The Room and the View

Poem by Jeanne Marie Beaumont

after Bonnard’s
Dining Room on the Garden
(1934–35)

 
Light delivers a message these things absorb faithfully.
This nun of a white pitcher, monk-brown sugar bowl—
A tabletop cloisters—a V-shaped vase offers red prayers,
Paired compotes compare visions, two small bowls lean to
Meditate or beg. Each object making its vow of silence.
The window holds a garden scene, split like a diptych or
A Japanese screen, divided also by color: blue, green.
 
Nothing here beckons to me, no thing needs my attention.
Why then do I long to live here, to fall into the painting,
To follow the path my eyes blaze and allow the lush
Pigments to enwrap me like expensive scarves?
The woman hiding behind the flowers is not my mother.
She will not welcome me, or anyone. I may not be
Permitted to use a chair. Perhaps I am already there—
 
That ghost streak melting its gold into the wall.
There seems no other way out. There is scant air.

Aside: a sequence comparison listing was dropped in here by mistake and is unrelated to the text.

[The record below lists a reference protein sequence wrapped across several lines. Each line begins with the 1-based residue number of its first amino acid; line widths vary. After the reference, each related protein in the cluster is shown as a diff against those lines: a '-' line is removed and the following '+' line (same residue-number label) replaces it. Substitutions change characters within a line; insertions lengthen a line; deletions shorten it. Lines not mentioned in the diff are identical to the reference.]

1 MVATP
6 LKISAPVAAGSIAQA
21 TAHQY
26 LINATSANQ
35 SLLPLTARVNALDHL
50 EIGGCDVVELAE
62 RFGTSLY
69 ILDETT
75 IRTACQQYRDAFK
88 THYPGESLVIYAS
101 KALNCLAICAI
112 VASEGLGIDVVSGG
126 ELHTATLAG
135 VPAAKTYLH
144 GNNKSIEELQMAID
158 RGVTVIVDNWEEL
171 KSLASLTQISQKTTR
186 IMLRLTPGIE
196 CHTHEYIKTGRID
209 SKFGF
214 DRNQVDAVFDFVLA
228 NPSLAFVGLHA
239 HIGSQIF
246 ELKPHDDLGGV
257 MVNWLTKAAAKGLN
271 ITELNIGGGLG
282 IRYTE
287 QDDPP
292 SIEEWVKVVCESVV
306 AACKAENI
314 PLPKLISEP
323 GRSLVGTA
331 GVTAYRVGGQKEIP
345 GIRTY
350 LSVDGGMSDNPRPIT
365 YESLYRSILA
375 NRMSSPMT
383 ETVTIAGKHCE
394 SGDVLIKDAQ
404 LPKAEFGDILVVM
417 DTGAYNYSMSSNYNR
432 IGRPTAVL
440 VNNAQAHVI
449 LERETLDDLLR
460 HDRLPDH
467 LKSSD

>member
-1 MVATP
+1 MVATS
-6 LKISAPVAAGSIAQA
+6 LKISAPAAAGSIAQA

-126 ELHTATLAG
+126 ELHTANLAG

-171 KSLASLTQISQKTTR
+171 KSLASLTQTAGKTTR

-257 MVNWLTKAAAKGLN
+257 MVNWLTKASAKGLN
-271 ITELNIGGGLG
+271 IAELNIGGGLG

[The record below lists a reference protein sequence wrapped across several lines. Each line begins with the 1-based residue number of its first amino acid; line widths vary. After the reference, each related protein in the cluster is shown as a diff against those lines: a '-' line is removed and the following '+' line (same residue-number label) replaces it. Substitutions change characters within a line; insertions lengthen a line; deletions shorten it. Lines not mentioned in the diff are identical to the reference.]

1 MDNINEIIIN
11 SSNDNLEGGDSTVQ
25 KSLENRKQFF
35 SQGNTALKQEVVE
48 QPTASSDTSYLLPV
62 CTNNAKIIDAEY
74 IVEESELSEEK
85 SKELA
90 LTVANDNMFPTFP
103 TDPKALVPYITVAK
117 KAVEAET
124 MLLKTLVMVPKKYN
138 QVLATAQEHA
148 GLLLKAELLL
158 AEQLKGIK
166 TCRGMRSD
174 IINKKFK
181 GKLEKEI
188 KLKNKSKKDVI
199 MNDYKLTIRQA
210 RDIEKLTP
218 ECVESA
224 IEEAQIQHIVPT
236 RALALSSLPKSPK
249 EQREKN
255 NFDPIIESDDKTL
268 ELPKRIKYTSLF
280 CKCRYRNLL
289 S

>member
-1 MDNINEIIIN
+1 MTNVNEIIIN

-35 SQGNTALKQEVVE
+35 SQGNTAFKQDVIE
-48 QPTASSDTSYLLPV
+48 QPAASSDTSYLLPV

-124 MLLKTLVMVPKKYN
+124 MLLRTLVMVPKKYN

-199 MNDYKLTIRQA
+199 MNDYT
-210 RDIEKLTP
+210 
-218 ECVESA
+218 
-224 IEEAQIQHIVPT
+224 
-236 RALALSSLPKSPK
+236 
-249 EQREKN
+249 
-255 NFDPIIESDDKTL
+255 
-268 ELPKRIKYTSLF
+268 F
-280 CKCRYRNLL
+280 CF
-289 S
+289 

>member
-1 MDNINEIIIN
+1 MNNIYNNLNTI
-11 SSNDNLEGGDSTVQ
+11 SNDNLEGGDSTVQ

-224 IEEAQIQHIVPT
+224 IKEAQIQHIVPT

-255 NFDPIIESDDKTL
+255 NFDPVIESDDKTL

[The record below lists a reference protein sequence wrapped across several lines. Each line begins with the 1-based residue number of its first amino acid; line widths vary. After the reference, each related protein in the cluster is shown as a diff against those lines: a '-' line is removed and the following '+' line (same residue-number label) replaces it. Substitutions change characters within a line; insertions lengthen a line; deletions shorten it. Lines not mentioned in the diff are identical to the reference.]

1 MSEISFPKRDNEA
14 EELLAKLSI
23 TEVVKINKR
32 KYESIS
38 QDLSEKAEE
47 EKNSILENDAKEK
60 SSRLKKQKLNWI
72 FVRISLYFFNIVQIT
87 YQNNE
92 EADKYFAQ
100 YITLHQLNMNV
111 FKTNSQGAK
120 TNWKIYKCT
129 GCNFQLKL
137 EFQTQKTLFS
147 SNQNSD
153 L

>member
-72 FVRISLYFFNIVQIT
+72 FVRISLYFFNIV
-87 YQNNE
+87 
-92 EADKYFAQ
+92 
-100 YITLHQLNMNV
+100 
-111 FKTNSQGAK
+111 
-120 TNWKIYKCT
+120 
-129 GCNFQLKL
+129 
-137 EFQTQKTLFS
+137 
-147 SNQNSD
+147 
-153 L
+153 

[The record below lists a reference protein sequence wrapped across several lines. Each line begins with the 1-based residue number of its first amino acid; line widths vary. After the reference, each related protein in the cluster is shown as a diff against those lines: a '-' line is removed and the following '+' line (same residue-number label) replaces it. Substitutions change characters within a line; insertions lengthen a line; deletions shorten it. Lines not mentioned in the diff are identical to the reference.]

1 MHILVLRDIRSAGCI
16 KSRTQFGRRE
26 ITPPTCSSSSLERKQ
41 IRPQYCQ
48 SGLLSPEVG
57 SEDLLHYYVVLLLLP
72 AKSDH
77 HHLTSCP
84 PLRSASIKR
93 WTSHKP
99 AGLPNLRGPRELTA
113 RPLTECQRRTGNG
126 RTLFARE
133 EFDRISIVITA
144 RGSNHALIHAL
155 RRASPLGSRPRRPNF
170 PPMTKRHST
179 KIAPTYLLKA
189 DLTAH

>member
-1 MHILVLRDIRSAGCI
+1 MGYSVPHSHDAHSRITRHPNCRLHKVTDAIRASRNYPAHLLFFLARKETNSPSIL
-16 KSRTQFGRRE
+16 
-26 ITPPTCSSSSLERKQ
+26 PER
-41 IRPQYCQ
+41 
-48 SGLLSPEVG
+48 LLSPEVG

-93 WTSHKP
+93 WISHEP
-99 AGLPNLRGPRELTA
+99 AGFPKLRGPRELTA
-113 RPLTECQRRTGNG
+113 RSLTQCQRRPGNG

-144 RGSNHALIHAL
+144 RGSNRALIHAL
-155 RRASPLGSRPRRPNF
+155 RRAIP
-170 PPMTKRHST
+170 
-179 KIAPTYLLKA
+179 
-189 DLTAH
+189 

For many years I kept to a room I could not bear
To exit, the world beyond the window baffling, unreachable
As a star. The room is thick with bars, I see that now,
Camouflaged by décor, by window-frame, by fabric—
I can’t see how to get past all these verticals.
 
Must all rooms resemble this one, a show of comforts
That sets a snare? No, art is blessed illusion, and
This just a canvas square arranged to conjure dimension.
Such bright fruit will not give bite, nor milk-white pitcher sour.
It’s thrilling how close to transcendence the whole scene wavers
For this is the light of a mind, bold and incendiary.
The object in mind is oil. No room but color.

 

American Arts Quarterly, Spring 2009, Volume 26, Number 2